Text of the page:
This page created 1 May 2014, and last modified: 21 November 2014 (buckle photos added)
In the western half of the empire, the most senior of all the auxilia palatina units listed (98/9.034 in Ingo Maier's numbering scheme) in the Magister Peditum's infantry roster is the Cornuti seniores; it is assigned (102/5.060) to his Italian command. Its shield pattern (92#14), as shown in various manuscripts under the plain label (92.o) Cornuti, is as below:
The shield pattern has a white ground with a red figure that appears to be a debased version of the twin-headed zoomorphic motif that is extremely common in the Notitia (over a dozen examples), especially amongst auxilia palatina: the version borne by the Cornuti seniores lacks the "heads" (as do those of the next two most-senior auxilia palatina units in the west, the Brachiati seniores and the Petulantes seniores); however the Froben edition ("B") has some indication of the heads as the tips of the horns of the pattern are clearly bulbous.
In the eastern half of the empire, the second-most senior of the auxilia palatina units under the command of the second Master of Soldiers in the Imperial Presence is called the plain Cornuti. Its shield pattern is similar to that of the Cornuti seniores, if not closely so, as it features a yellow ground rather than white ground, and its zoomorphic pattern not only retains the "heads", but also seems to have some sort of neck fringe, like a mane.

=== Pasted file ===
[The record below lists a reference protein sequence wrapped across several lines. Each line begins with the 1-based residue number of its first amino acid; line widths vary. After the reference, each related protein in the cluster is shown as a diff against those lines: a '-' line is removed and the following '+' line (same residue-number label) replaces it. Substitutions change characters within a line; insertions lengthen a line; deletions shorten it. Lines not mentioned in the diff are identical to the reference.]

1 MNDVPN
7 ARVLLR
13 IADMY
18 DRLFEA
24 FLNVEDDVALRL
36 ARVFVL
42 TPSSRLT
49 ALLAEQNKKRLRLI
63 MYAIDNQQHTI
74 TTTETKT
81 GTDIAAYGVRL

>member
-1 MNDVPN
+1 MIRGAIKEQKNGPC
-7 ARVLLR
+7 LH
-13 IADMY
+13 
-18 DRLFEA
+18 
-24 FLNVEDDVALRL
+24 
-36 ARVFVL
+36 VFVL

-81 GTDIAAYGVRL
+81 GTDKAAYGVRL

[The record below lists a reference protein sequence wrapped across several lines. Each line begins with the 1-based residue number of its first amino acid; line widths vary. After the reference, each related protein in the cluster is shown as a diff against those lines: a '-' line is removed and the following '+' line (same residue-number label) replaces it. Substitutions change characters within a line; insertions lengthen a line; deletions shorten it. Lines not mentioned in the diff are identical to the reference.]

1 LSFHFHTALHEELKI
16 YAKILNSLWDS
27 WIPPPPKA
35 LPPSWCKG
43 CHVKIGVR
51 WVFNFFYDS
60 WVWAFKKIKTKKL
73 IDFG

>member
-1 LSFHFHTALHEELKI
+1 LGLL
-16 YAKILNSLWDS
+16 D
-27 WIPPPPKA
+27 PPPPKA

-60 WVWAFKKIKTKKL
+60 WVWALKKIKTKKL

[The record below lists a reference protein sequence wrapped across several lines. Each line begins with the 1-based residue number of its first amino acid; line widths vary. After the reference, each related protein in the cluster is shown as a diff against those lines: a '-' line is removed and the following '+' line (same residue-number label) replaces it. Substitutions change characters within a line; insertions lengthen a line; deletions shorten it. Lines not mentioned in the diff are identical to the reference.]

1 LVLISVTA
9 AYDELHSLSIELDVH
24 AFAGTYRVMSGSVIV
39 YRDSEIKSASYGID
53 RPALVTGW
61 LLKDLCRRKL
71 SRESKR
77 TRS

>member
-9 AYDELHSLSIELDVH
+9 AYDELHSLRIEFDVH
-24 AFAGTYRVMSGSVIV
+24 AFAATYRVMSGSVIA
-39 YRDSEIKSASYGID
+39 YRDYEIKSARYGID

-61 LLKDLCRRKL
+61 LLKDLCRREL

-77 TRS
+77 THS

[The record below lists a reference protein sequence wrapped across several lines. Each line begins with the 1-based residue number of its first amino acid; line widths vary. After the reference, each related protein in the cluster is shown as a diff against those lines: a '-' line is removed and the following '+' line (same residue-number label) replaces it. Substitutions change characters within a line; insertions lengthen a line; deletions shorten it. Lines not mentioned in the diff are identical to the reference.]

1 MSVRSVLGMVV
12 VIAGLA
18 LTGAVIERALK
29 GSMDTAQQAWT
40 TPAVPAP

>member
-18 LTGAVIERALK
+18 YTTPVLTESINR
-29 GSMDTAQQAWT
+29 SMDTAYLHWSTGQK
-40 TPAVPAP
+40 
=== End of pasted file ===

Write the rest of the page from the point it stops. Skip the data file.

In the west, the pattern labelled the Cornuti (iuniores) has no similarity, but the next unit after it, labelled the Sagittarii Nervii, is very clearly related to that of the eastern Cornuti, as it reproduces the shield of the eastern Cornuti in miniature within a border - this is one of the reasons I believe many of the western auxilia Notitia patterns are mismatched. See the following patterns taken from the Paris manuscript:
The name Cornuti is usually taken to mean "the horned ones" (though other etymologies have been advanced). The original Cornuti regiment is believed to have been one of the foremost components of Constantine I's army when he defeated Maxentius in 312, since scholars have seen the central figure shown below (amongst others) on the Arch of Constantine, completed ca. 315, as being a soldier of the Cornuti, due to his helmet decoration. The scene depicts the siege of Verona in 312; these "horns" look more like feathers to me...